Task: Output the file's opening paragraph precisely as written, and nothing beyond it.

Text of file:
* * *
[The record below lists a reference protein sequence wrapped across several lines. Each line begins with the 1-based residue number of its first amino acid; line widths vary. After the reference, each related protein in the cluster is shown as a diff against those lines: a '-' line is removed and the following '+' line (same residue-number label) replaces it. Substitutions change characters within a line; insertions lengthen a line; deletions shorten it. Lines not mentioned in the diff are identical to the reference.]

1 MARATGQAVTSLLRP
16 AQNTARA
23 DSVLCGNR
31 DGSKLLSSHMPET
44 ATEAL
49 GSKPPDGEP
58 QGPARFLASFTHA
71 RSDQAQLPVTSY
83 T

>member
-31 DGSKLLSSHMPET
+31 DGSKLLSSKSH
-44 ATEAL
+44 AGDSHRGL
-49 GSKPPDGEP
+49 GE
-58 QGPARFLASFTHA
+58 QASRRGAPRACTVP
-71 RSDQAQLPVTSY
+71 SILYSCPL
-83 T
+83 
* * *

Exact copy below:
[The record below lists a reference protein sequence wrapped across several lines. Each line begins with the 1-based residue number of its first amino acid; line widths vary. After the reference, each related protein in the cluster is shown as a diff against those lines: a '-' line is removed and the following '+' line (same residue-number label) replaces it. Substitutions change characters within a line; insertions lengthen a line; deletions shorten it. Lines not mentioned in the diff are identical to the reference.]